There is no such thing as “I can’t do it.”
That was the message Madisonville and University of Nebraska graduate Alonzo Whaley had for members of Madisonville High School’s Class of 2014. …
There is no such thing as “I can’t do it.”
That was the message Madisonville and University of Nebraska graduate Alonzo Whaley had for members of Madisonville High School’s Class of 2014. Whaley was one of five people who served as speakers at the Senior Day ceremony on Wednesday, May 7, at First United Methodist Church.
“If you have a dream, it’s never too late to pursue it,” Whaley told the audience.
Whaley graduated from Nebraska in December 2012 with a degree in criminal justice, and he was a member of Madisonville’s Class of 2008. His topic was “preparing for the real world.”
Whaley was one of five guest speakers at Senior Day. Madisonville 2010 graduate Meaghan Ghormley spoke on college life, while Laney Smith of the MCISD Technology Department spoke about social media, Greg McBee of The National Bank in Madisonville spoke on finances, and Madison County District Attorney Brian Risinger spoke about the law.
Whaley was a four-year letterman in basketball and a three-year letterman in football. He admitted basketball was his favorite sport growing up.
Although basketball was Whaley’s first love, football ended up being his sport. He jokingly told the audience why he went with football instead of basketball.
“I’ve held a grudge against Chris because he’s 6-foot-3 and I’m 6-1,” Whaley said.
Whaley has another distinction as well. He was the only player in Madisonville basketball history to have played for Johnny Carter (2005), Terrence McCloud (2006, 2007) and Brian Thurmond (2008).
But football ended up being the perfect sport for Whaley. During his junior season at Madisonville (2006), Whaley led the team with 172 tackles and three quarterback sacks en route to first team all-state honors.
He also did well offensively that season. As a fullback in 2006, Whaley ran for 143 yards and two touchdowns, and caught a pair of passes for 60 yards and a score, but his biggest contribution was opening holes for his brother, Chris, to run through to the tune of 2,130 yards and 24 touchdowns.
The Mustangs finished 7-4 that season, but it only paved the way for a breakthrough year in 2007 — Whaley’s senior year. He recorded 160 tackles, four sacks, eight forced fumbles, five fumble recoveries and an interception return for a score.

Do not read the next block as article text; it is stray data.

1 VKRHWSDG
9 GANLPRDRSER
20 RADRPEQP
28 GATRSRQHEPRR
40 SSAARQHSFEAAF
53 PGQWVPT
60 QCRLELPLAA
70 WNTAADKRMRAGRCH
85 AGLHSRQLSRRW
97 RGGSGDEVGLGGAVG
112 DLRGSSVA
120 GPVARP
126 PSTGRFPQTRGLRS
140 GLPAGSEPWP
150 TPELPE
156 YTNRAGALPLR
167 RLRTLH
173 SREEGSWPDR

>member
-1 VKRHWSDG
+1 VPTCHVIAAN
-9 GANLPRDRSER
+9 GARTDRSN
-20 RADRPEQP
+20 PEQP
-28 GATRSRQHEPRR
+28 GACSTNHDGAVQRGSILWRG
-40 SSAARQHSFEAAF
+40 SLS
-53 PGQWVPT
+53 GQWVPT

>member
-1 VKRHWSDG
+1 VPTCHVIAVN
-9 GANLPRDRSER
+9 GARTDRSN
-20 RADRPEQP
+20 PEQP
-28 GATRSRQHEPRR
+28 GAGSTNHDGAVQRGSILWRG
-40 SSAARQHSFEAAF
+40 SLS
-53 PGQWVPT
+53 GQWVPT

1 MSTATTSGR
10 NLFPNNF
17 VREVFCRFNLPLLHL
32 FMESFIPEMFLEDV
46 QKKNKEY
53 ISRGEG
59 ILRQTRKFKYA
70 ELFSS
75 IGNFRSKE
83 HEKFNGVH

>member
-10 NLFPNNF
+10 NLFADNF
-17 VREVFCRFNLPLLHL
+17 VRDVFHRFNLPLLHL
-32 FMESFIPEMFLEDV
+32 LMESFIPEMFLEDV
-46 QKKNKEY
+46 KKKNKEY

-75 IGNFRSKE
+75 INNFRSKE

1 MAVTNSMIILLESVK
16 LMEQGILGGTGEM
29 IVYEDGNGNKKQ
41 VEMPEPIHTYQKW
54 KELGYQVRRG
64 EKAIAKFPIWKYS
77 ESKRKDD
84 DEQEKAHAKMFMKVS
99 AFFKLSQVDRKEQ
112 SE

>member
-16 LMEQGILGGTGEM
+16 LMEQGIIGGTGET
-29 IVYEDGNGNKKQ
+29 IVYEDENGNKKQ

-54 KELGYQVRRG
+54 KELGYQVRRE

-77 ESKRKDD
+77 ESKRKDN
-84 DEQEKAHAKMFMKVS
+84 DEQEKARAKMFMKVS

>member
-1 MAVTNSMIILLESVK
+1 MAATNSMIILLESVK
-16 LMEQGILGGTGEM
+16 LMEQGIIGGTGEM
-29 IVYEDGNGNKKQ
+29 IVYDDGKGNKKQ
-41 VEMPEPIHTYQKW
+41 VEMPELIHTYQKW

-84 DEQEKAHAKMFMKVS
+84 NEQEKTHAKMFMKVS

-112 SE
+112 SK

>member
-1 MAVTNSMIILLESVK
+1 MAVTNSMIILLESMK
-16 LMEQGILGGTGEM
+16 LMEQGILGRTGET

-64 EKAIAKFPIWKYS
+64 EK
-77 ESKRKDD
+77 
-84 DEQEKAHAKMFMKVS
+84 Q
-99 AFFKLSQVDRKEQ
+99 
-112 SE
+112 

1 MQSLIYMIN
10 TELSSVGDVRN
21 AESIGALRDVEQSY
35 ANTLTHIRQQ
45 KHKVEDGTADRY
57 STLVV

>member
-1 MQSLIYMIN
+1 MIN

Whaley and the Mustangs finished 9-2 in 2007, which included a 5-0 mark in district play. He entertained offers from Nebraska, Texas A&M, Arizona State, Louisiana Tech, Oklahoma State, Baylor and Missouri.
Whaley narrowed down the choice to Nebraska or A&M, but ultimately chose Nebraska.
“I chose Nebraska because of the distance,” he said. “I wanted to become more independent.”
After redshirting as a freshman (2008), Whaley did not see the field until his sophomore year (2010). He played in nine games, and recorded nine tackles and one for a loss, but his season was cut short.
“I was at a crossroads in my life,” Whaley said. “I was removed from the football team until I got my grades right. It was at that time where I found myself a relationship with God.”
It was through that experience where Whaley not only rejoined the Cornhuskers’ roster, but he also learned that there was more to life than football.
“I came back from Ground Zero,” he said. “I had great junior and senior years, and I learned that life is bigger than football. That was my highlight of my time at Nebraska. That was a life highlight, not just a football highlight.”
The 2011 season brought significant change for Whaley and the Cornhuskers. Now a member of the Big 10 Conference after years of Big 8/Big 12 membership, Nebraska finished 9-4 overall and 5-3 in Big 10 play.
Whaley’s play rejuvenated in 2011 as well. He recorded 11 tackles and two for a loss, and saw action in all 13 games.
Whaley also had a great senior year. He started eight of 14 games, and recorded 65 tackles, four tackles for a loss, four forced fumbles, a fumble recovery and a sack for the 9-4 Cornhuskers, who also finished 7-1 in Big 10 play.
Whaley was not selected in the 2013 NFL Draft, and decided to put his degree to use. He works for the Harris County Juvenile Probation Center in Houston.
Whaley also is a father to two young daughters — Zoriah, 4, and Amia, 2.
“I don’t have a million dollars, but I have two beautiful daughters,” he said. “Do not lose everything trying to gain it all. I have God and I have my family. Whenever I go through my tough times, I know that God is with me.”
In September, many of Madisonville’s new graduates will attend college just like Whaley did. He had a valuable piece of advice for them.
“Be careful for what you get yourself into,” Whaley said. “Be smart when you have fun.”